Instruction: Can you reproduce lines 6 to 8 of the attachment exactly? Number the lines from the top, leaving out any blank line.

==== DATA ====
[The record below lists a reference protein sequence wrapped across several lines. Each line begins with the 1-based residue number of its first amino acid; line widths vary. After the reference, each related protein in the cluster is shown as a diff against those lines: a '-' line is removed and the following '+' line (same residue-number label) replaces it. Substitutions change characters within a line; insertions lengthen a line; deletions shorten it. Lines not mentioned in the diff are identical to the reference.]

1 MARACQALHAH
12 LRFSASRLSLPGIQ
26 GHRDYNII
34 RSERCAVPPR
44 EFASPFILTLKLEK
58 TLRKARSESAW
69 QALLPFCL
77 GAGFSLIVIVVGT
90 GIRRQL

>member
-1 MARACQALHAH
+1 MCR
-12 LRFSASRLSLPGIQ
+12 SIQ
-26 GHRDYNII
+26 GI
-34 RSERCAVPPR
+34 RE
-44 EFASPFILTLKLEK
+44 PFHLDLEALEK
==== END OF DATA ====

44 EFASPFILTLKLEK
58 TLRKARSESAW
69 QALLPFCL